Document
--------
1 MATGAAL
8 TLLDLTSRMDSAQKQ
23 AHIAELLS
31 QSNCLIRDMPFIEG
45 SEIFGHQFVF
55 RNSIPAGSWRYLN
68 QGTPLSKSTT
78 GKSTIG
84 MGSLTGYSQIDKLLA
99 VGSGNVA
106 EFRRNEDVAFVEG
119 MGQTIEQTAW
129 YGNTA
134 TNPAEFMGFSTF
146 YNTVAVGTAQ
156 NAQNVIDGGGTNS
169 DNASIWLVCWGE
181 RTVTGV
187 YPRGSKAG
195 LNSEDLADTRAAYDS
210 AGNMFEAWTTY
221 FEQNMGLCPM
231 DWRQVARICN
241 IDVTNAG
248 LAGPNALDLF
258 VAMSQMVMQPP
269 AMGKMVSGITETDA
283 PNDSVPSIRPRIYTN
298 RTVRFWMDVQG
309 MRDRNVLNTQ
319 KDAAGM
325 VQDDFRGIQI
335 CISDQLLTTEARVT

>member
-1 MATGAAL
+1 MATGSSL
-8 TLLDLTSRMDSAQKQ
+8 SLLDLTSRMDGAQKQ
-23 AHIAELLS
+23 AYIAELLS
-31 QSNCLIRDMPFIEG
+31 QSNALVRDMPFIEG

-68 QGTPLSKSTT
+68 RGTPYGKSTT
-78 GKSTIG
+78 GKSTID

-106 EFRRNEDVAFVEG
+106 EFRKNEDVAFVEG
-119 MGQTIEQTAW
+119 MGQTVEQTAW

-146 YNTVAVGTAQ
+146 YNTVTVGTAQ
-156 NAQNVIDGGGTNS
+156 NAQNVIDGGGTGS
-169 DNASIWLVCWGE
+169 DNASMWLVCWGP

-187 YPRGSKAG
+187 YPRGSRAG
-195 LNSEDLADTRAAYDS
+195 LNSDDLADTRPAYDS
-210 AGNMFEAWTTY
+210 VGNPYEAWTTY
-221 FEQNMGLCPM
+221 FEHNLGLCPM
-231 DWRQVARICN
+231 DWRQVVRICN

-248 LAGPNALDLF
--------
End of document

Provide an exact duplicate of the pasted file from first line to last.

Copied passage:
1 MATGAAL
8 TLLDLTSRMDSAQKQ
23 AHIAELLS
31 QSNCLIRDMPFIEG
45 SEIFGHQFVF
55 RNSIPAGSWRYLN
68 QGTPLSKSTT
78 GKSTIG
84 MGSLTGYSQIDKLLA
99 VGSGNVA
106 EFRRNEDVAFVEG
119 MGQTIEQTAW
129 YGNTA
134 TNPAEFMGFSTF
146 YNTVAVGTAQ
156 NAQNVIDGGGTNS
169 DNASIWLVCWGE
181 RTVTGV
187 YPRGSKAG
195 LNSEDLADTRAAYDS
210 AGNMFEAWTTY
221 FEQNMGLCPM
231 DWRQVARICN
241 IDVTNAG
248 LAGPNALDLF
258 VAMSQMVMQPP
269 AMGKMVSGITETDA
283 PNDSVPSIRPRIYTN
298 RTVRFWMDVQG
309 MRDRNVLNTQ
319 KDAAGM
325 VQDDFRGIQI
335 CISDQLLTTEARVT

>member
-1 MATGAAL
+1 MATGSSL
-8 TLLDLTSRMDSAQKQ
+8 SLLDLTSRMDGAQKQ
-23 AHIAELLS
+23 AYIAELLS
-31 QSNCLIRDMPFIEG
+31 QSNALVRDMPFIEG

-68 QGTPLSKSTT
+68 RGTPYGKSTT
-78 GKSTIG
+78 GKSTID

-106 EFRRNEDVAFVEG
+106 EFRKNEDVAFVEG
-119 MGQTIEQTAW
+119 MGQTVEQTAW

-146 YNTVAVGTAQ
+146 YNTVTVGTAQ
-156 NAQNVIDGGGTNS
+156 NAQNVIDGGGTGS
-169 DNASIWLVCWGE
+169 DNASMWLVCWGP

-187 YPRGSKAG
+187 YPRGSRAG
-195 LNSEDLADTRAAYDS
+195 LNSDDLADTRPAYDS
-210 AGNMFEAWTTY
+210 VGNPYEAWTTY
-221 FEQNMGLCPM
+221 FEHNLGLCPM
-231 DWRQVARICN
+231 DWRQVVRICN

-248 LAGPNALDLF